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Technology: Helpful or Harmful for Students?

New advancements in technology seem to roll out every week. Tablets and smartphones have taken the education world by storm, and laptops have become permanent paperweights in universities everywhere. Along with the gadgets themselves, the technology that provides wireless Internet access has dramatically improved, too. Now, students can be constantly connected to their studies, their professors and each other. While the use of personal technology has become second nature to most students, it’s still a relatively new addition to the field of academia. This has led many professors, deans and educators to question if it is truly helpful or harmful to the education process.

How Technology Helps Students 
There are undeniable ways in which technology helps students. For example, students are able to be more flexible in their studies, easily access and share required information and communicate with their educators.

  • Online Classes – One of the most noticeable effects of technology on education is the prevalence of online classes. Some classes are entirely online, while others are a mix of online study and traditional classroom time. In fact, it’s becoming increasingly rare to encounter a course that doesn’t have some aspect of the class online. For example, students can now pursue a health administration degree online without ever stepping foot in a classroom. This allows them to study at their own pace and on their own time. While there are still homework assignments and required exams, students are in greater control over when they are completed.
  • Ability to Research – According to, the prevalence of technology and interconnectedness allows students to spend more time studying and researching. They are no longer limited to libraries and classroom hours. Instead, they can spend time reading through essays while they relax on the couch or stay up all night at their computer preparing for their thesis. Additionally, educators can track and assess the progress of students with the help of special programs that facilitate student-instructor communication.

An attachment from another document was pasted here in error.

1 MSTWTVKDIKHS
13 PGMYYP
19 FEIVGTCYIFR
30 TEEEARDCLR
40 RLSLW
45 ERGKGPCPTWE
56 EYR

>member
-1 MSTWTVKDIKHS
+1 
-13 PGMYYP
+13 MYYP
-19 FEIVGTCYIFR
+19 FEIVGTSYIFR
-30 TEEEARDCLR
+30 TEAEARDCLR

• Instant Communication – Between smartphones, laptops and tablets, students can instantly communicate with almost anyone. This enables them to ask professors urgent questions about assignments or coordinate responsibilities when working with others on projects.

How Technology Harms Students

Pew Research Center recently conducted a survey that found that while technology can greatly help a student in her studies, it can also be harmful to her overall development in these following ways:

  • Endless Distraction – It’s no secret that instantaneous Internet access has opened up students to distraction. Between news, social networking and video sites, the average connected student is always being pulled in different directions. According to a study performed by the College Board and the National Writing Project, 87 percent of university educators state that technology is creating a generation that is easily distracted and possesses short attention spans. The study stated that modern technology essentially conditions students to be distracted.
  • Instant Communication – While this can be helpful to students, it can also be harmful. Students can discuss anything they wish, with anyone who wants to talk to them. This leads to interrupted studies.
  • Affects Quality of Research – The Pew study found that the abundance of information has significantly altered the way students process material. Students have become unable to distinguish between content from reliable sources and sources that provide inaccurate information. During the course of the study, 47 percent of educators agreed that there should be a course on digital literacy to help correct this trend.

Final Ruling: Helpful or Harmful?

Many educators believe the use of modern technology is ultimately harmful to students. However, many are more optimistic, stating that by incorporating programs aimed at teaching students the true benefits of technology, it can be a great asset. Presently, it depends on the student’s self-discipline.

Brandon Edwardson is a contributing writer and master’s student in a health care administration program. He has found technology particularly helpful when it comes to looking for healthcare administration and management jobs.

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